Gopikrishnan Kottoor is an award winning poet. His prizes include the All India Poetry prize, British Council, (Special Prize, Best Theme, Second Prize, General Category, and three times commendations) among others. He has been included in The Bloodaxe Book of Contemporary Indian Poetry in English (UK), The Golden Jubilee Anthology of Indian Poetry in English (National Book Trust), Special issue on Indian Poetry in English, Verse, Seattle, USA, and other significant anthologies. He attended the MFA (Poetry) Southwest Texas University, USA on a McCormick scholarship. His poem ‘Father, Wake us in Passing, was translated and published into German and read across Universities in Europe on a Residency from the University of Augsburg, Germany. He has published in leading poetry magazines in India and abroad, such as The Illustrated Weekly of India, Kavya Bharati, Orbis (UK), Kavi India, Chandrabhaga, Opinion, Quest, New Quest, Debonair, Toronto Review (Canada), Ariel (Canada), Arabesques (Africa), Plaza (Japan), Nth position (UK), New English Review (UK) among many others. The blog version of his book of poems Vrindavan can be accessed at gopikrishnankottoor.blogspot.com. He is the founder and editor of Poetry Chain. He presently edits the ezine www.undergroundflowers.com. He has published twelve books and his oeuvre includes poetry, novels, children’s books, plays, transcreations, poetry editions and translations. He often reviews poetry for the Hindu literary supplement. He works as General Manager in the Reserve Bank of India, Trivandrum.
The Mad Woman in the Shiva Temple
She is tantric with her young hands
Erect for a grief between her Shiva and her eyes.
For hours she has been standing
On one leg.
Her saffron robe dusts His third eye
In the shape of Agni.
She knows a man who seized her lips,
Who ripped open her breasts like a purse
Digging away its gold.
Now, what is love, Shiva, my Rudra?
Is it all about stealing the body?
Is it endlessly spearing the cleft
Between my growing moons
After that hangover
Between parted thighs?
You know it all, Rudra
Then why do you not speak?
Between you and me
There’s nothing left to hide.
The one who took away all my gold
What did he gain?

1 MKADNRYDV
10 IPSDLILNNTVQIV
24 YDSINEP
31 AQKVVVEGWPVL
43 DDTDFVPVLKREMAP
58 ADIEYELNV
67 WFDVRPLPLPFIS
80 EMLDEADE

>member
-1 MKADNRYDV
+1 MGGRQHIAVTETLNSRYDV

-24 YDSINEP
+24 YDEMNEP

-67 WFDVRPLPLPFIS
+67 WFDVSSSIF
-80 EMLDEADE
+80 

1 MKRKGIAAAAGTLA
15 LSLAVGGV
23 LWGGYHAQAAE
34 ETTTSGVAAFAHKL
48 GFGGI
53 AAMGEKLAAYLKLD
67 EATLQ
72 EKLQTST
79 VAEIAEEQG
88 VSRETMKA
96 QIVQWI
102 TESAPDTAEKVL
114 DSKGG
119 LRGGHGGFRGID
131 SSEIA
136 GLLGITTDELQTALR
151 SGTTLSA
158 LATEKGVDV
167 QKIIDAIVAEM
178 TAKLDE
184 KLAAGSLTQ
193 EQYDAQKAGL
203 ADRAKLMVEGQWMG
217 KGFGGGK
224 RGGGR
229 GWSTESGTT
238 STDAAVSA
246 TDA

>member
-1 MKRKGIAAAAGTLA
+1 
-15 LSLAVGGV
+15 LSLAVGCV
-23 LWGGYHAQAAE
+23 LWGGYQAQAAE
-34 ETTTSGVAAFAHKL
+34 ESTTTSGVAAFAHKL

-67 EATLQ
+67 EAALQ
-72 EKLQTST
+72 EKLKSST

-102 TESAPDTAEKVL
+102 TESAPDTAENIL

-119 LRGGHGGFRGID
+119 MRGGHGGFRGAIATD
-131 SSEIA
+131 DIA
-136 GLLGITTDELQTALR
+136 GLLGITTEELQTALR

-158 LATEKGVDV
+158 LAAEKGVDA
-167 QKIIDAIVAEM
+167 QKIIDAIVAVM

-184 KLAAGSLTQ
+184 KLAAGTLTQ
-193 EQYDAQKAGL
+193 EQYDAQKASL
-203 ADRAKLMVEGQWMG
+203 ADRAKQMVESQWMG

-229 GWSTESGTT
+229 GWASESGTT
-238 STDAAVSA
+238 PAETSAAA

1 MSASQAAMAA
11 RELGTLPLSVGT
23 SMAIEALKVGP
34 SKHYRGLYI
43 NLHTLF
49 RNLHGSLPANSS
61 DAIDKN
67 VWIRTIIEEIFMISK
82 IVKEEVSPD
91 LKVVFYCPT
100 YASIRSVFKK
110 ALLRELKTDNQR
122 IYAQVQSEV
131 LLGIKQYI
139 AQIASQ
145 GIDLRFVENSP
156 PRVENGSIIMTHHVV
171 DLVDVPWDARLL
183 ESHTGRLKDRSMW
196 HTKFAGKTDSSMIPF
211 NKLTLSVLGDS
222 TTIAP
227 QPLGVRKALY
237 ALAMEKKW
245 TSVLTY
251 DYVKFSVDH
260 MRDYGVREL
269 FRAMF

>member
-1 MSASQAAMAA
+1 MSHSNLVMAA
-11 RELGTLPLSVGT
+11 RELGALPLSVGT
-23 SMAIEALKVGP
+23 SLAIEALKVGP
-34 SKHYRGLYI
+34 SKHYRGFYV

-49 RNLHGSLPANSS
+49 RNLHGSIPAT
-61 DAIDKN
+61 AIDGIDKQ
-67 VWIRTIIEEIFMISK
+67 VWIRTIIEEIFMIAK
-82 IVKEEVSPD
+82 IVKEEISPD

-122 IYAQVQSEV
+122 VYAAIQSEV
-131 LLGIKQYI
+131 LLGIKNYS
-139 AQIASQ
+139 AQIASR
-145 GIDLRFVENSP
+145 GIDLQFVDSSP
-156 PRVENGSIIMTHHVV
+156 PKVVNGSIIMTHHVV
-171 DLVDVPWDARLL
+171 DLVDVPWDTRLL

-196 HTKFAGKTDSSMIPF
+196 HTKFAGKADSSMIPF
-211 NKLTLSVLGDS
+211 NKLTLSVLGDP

What do we all gain, my Rudra
Except six feet underground?
The priest goes about his way
He doesn’t even see her
As he fills Shiva with fresh bael leaves
Covering his third eye.
And Shiva sends her his gift
The small white snake upon his matted hair
Gliding upon the hollow of her cheek
Taking her six feet beneath,
Into New moon darkness.
The Attic of the Gods
I still remember the attic of the Gods.
I had to climb the wooden stairs up
Where the step once broke and fell away,
Bringing down grandmother to the bottom-floor,
Dead. Careful not to slip,
The climb led to a childhood’s serendipp’d
Waking dream. The coloured window glass
Interned with playing card aces brought the sun in
Like tiny drops of blood upon pains tranquilized stain.
In the silence, low bats waded in brown ocean waves,
A thousand together, but not one touching the other,
Their red eyes battled with counts of the night dead.
Nothing could stop that motion,
Not even a funeral pyre.
And I glided beneath,
Under the fanning of the thousand wings,
Graceful as peace beneath an earthquake,
And reached out for my long haired one
With his celestial bow hung on his broken shoulder,
And chaste wife fused upon his breast,
About to set out to Chitrakoot.*
Now it was time to wipe their tears,
And I, in hot bat weather under the sand rain,
Cradled my god, like one new born upon my lap,
Who would set out on the morrow
For fourteen years of exile
To keep his dying father’s word,
Helping him find his broken arm.
*The forest of Chitrakoot, Uttar Pradesh, India, is famous for its significant role in the exile of the Hindu God Sri Rama, the avatar of Sri Krishna.
By the Ganges
Three doves and a crow turn oval in the fading light
Of pink fire at the mouth of the Ganga.
Upon the slipping ghat underwater,
The bleach of lonely feet grips mortal terror.
Washed white, widowed breasts pale to starfish
Abandoned upon longing shores of their husbands crackling on the pyres .
In the heart of prayer, each eye upon its capstan of grief,
Turns, tossing death’s fungus into Time’s bread.